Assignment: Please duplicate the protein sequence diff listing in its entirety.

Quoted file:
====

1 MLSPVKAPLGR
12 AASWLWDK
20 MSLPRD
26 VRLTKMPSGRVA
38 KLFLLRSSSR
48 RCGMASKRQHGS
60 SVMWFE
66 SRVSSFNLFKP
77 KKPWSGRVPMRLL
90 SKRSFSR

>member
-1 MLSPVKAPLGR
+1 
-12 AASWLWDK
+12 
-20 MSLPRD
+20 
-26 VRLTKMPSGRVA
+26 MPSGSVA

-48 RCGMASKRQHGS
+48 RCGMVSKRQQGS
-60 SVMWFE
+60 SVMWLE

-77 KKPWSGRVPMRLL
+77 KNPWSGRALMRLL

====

1 MLSPVKAPLGR
12 AASWLWDK
20 MSLPRD
26 VRLTKMPSGRVA
38 KLFLLRSSSR
48 RCGMASKRQHGS
60 SVMWFE
66 SRVSSFNLFKP
77 KKPWSGRVPMRLL
90 SKRSFSR

>member
-1 MLSPVKAPLGR
+1 
-12 AASWLWDK
+12 
-20 MSLPRD
+20 
-26 VRLTKMPSGRVA
+26 MPSGSVA

-48 RCGMASKRQHGS
+48 RCGMVSKRQQGS
-60 SVMWFE
+60 SVMWLE

-77 KKPWSGRVPMRLL
+77 KNPWSGRALMRLL